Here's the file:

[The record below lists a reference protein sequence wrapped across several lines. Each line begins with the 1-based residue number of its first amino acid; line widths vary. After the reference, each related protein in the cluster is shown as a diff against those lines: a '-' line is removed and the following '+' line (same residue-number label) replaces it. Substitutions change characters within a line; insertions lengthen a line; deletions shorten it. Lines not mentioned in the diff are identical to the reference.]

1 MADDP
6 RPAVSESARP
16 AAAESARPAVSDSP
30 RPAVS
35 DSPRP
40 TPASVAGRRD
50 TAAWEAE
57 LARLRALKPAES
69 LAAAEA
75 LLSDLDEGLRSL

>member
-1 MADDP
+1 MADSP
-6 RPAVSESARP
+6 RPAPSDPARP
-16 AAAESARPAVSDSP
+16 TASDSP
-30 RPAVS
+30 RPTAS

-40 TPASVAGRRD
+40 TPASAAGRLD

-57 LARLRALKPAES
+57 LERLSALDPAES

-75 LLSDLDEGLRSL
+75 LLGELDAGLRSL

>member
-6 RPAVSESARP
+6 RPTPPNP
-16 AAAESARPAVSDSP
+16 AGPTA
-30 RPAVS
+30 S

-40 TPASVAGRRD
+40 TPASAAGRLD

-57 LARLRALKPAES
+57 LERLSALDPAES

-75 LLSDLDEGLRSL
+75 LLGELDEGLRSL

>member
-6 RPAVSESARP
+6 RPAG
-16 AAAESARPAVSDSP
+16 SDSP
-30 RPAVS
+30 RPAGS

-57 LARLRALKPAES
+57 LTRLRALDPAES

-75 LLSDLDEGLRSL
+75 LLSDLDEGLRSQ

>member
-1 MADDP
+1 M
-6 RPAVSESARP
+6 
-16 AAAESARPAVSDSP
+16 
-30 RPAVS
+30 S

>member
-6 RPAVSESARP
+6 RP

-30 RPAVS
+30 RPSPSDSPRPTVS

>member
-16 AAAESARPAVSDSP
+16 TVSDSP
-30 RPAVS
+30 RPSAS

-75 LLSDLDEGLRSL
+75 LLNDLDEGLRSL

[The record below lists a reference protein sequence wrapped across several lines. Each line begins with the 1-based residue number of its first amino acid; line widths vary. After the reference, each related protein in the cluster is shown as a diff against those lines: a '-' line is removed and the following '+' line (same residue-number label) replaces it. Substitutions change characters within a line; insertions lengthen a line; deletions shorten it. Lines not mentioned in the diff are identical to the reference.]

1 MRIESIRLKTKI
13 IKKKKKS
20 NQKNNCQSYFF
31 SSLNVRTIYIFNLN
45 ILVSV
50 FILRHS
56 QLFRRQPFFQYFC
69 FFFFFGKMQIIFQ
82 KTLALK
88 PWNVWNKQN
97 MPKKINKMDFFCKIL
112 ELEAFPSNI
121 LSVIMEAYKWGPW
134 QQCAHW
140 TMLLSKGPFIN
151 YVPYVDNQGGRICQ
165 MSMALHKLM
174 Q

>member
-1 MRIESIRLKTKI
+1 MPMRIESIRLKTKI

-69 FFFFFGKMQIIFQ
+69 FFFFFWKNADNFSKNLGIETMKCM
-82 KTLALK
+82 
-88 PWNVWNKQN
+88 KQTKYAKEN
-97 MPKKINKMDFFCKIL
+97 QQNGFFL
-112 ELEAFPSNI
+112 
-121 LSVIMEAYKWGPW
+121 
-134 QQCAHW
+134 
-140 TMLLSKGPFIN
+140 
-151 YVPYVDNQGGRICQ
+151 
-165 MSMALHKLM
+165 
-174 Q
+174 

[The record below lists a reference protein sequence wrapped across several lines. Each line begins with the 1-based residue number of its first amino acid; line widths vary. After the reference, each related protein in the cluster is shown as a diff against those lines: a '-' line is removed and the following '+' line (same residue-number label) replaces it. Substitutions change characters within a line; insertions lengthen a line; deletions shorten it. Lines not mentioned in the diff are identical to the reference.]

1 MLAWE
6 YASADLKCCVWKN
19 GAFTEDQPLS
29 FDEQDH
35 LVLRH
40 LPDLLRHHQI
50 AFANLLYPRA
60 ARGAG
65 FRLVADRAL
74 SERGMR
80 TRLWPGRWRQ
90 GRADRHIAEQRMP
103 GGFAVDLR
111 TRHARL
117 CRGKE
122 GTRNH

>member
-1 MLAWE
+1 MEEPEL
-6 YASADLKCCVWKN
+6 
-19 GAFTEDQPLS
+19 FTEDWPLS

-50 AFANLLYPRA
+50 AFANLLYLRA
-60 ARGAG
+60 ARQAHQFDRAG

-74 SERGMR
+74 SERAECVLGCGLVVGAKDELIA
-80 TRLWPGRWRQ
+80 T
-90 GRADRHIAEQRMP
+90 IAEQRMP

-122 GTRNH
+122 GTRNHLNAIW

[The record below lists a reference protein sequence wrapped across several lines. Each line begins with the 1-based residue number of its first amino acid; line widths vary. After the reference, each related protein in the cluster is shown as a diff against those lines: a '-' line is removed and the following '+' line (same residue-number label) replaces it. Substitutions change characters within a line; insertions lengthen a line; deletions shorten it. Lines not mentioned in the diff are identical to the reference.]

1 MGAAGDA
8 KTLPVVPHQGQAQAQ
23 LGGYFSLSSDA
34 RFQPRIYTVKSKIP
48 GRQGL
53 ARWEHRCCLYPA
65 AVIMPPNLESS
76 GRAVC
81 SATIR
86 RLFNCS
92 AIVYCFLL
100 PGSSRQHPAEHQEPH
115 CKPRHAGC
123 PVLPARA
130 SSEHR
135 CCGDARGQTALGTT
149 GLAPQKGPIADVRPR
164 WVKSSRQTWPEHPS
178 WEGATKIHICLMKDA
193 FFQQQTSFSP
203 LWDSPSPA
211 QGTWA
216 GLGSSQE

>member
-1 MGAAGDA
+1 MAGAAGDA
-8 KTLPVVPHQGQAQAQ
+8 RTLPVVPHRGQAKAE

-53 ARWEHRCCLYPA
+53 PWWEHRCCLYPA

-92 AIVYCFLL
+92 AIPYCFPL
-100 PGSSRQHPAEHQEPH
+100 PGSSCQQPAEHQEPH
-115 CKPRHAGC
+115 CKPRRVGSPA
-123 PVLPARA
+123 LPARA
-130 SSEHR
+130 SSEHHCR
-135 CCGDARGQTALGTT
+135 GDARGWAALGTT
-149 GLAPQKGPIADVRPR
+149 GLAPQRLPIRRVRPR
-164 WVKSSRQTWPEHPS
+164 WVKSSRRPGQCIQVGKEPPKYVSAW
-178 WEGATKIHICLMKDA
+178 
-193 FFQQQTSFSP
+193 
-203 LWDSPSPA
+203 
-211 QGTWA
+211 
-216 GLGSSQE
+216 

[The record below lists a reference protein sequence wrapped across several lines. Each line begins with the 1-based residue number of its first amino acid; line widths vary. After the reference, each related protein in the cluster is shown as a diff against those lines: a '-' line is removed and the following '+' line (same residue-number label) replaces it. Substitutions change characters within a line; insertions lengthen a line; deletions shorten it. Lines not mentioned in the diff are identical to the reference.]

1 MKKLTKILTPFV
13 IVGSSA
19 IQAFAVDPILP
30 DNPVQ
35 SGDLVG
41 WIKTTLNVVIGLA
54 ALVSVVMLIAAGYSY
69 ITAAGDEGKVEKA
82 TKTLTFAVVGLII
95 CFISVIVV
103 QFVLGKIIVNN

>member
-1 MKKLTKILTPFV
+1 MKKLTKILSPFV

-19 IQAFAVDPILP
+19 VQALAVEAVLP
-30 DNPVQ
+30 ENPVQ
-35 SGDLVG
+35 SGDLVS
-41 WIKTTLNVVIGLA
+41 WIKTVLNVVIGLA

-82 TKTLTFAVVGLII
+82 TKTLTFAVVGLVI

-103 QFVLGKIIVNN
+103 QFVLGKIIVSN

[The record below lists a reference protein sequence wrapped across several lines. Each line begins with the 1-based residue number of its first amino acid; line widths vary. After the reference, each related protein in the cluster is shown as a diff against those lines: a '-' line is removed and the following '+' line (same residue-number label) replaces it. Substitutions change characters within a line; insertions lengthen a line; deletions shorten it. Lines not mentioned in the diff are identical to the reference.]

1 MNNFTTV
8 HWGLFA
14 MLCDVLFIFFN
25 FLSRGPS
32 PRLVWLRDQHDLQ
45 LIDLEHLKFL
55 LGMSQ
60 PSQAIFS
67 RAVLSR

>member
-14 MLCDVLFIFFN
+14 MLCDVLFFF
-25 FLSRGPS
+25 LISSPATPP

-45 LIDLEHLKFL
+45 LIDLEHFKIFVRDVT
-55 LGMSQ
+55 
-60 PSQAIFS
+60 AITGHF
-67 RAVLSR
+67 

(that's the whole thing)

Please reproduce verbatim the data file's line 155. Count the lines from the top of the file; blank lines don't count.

23 LGGYFSLSSDA